Awhile back I wrote a post about a picture that was claimed to be one of the few paintings of Shakespeare painted while he was still alive.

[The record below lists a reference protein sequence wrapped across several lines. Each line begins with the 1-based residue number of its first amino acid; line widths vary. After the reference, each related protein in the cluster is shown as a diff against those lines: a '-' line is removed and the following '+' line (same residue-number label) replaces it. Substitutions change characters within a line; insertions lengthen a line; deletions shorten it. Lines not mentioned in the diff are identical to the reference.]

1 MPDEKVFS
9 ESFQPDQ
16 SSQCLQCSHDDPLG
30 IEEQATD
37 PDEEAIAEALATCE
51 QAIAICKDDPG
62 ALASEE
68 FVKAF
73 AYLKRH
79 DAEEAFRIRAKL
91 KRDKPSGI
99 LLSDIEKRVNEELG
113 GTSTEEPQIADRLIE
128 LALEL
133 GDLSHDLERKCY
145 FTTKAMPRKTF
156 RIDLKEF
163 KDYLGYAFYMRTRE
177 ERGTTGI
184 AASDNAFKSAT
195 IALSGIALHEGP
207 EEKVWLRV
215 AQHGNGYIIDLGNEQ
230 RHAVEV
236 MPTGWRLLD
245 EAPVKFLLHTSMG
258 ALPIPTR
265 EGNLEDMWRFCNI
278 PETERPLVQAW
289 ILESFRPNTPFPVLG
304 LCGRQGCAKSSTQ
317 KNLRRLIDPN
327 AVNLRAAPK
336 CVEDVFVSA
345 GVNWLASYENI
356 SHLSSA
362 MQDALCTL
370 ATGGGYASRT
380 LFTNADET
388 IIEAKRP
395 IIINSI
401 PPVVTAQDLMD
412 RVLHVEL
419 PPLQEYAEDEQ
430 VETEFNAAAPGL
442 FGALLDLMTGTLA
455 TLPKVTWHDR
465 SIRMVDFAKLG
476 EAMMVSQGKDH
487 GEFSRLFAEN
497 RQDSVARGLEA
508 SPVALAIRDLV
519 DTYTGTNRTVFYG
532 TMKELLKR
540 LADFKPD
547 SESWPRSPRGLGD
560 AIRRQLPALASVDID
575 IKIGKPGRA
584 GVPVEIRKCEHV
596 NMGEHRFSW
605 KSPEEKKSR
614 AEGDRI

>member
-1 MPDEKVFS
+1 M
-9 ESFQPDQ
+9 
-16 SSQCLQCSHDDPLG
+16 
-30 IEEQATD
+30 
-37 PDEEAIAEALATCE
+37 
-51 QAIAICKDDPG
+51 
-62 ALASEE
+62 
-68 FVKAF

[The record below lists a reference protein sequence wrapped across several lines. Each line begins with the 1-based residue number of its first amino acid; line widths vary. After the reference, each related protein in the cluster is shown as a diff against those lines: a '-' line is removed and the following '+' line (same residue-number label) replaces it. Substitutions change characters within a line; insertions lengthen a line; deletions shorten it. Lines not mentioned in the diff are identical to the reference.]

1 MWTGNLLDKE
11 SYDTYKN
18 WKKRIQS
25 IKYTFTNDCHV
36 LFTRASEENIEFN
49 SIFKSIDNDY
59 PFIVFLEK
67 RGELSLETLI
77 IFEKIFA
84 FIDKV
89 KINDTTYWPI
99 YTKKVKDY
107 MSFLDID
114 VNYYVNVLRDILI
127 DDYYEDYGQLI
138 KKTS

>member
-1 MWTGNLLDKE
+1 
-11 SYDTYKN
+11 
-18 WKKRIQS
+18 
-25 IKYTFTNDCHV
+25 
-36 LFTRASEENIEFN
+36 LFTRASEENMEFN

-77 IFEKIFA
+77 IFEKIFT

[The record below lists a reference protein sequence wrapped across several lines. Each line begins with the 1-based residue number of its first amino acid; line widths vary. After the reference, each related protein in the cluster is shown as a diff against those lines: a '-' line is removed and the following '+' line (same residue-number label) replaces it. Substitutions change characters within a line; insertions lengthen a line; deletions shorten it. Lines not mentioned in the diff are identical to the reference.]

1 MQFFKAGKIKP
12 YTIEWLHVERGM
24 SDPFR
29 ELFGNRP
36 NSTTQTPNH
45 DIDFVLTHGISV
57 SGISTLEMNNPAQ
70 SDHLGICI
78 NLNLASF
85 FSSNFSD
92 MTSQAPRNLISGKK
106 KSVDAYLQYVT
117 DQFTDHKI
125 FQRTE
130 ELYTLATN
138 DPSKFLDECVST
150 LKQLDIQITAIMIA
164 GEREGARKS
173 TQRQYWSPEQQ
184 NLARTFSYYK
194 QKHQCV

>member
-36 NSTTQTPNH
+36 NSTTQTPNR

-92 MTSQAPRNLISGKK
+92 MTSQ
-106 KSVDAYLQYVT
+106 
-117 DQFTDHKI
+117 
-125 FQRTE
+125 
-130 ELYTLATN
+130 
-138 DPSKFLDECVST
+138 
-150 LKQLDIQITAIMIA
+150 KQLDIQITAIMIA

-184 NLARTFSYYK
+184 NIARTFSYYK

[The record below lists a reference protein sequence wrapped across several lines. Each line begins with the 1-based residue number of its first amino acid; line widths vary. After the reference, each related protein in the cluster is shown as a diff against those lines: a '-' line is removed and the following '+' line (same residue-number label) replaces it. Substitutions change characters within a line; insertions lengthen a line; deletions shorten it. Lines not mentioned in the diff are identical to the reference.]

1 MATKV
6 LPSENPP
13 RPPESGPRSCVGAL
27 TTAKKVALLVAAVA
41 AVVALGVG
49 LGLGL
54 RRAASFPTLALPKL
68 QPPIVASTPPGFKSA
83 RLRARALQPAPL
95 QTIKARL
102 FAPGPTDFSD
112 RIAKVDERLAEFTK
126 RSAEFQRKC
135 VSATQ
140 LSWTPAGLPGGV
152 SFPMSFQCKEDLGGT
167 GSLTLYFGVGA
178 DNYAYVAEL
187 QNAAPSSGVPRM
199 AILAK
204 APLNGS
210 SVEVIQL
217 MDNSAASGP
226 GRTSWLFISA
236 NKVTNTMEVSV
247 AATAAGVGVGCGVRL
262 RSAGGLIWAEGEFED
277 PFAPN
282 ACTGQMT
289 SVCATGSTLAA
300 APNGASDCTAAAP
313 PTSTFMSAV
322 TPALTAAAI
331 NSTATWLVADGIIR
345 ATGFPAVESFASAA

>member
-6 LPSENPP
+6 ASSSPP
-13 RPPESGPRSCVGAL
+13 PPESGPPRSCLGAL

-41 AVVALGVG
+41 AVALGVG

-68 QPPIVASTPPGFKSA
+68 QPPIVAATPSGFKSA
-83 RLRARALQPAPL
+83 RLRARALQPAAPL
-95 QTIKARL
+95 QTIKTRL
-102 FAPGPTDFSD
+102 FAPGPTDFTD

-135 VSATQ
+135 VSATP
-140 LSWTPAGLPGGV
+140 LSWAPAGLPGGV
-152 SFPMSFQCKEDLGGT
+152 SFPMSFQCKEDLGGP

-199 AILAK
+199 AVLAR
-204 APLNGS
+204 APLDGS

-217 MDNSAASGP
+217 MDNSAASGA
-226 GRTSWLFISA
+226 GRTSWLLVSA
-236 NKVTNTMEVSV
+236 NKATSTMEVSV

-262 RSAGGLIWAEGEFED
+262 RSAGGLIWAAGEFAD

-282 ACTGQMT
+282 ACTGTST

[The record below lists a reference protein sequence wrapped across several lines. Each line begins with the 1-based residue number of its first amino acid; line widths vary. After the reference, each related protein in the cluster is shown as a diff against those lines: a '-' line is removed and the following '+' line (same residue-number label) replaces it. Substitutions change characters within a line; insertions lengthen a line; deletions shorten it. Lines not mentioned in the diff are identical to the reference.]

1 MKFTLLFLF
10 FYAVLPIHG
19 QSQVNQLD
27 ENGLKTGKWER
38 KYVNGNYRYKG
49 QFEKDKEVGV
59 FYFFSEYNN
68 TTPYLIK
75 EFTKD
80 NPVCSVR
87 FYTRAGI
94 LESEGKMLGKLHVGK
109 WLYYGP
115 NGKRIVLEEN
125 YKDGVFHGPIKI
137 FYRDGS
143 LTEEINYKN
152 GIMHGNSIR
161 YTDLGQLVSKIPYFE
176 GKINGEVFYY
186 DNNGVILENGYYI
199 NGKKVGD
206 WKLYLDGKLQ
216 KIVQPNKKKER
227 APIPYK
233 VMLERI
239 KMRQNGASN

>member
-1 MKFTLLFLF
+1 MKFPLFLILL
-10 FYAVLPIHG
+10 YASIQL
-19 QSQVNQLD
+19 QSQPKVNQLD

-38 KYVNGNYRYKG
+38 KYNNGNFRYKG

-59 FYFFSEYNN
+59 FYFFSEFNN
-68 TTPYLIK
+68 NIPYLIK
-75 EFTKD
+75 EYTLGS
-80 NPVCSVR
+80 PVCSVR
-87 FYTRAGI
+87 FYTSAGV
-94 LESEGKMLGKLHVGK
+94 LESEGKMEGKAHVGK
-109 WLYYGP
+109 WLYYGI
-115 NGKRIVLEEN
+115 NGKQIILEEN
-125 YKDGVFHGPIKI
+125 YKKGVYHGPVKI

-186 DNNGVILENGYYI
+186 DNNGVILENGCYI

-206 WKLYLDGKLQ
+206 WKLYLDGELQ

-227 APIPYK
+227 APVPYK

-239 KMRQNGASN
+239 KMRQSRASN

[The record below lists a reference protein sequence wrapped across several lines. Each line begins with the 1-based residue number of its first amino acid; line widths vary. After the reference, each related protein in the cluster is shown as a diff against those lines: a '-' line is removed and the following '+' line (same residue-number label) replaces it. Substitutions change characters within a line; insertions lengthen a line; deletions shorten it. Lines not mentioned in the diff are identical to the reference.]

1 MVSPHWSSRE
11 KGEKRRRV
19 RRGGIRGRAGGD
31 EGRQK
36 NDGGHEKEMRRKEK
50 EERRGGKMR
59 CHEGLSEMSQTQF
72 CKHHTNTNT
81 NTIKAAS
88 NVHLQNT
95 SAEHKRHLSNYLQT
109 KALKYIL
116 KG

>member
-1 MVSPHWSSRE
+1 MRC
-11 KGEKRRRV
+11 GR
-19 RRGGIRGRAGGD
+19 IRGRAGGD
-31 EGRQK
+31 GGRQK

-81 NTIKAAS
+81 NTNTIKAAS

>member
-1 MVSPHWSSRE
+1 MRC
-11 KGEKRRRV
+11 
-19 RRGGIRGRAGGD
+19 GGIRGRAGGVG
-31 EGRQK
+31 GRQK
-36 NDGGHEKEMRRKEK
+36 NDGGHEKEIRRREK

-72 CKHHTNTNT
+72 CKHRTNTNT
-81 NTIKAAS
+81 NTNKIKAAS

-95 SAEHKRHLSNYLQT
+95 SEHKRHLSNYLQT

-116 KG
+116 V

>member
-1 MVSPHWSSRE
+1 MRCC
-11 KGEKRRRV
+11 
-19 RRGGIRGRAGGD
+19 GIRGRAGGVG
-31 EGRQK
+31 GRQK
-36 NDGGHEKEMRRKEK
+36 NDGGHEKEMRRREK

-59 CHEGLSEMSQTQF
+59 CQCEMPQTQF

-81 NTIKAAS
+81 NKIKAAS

On comparing the Cobbe and Janssen portraits, and referring also to the Droeshout engraving and the four previously authenticated true-to-life images (the Chandos and Flower portraits, the Davenant bust and the death mask), the Shakespeare specialist Hammerschmidt-Hummel found discrepancies between the Cobbe and Janssen portraits. Her investigations showed that the painter of the Janssen portrait was quite familiar with Shakespeare’s characteristic features and with the symptoms of his early-stage illnesses. The artist who painted the Cobbe picture, however, was not acquainted with all the morphological characteristics of Shakespeare’s face, and in particular was unaware of pathological details, apart from a slight swelling of the left upper eyelid, of which there is only a “suggestion” in his portrait. These differences were confirmed by an authority in the diagnosis of pathological signs in Renaissance portraiture, the dermatologist Professor Jost Metz, in his professional opinion of 12 March 2009.
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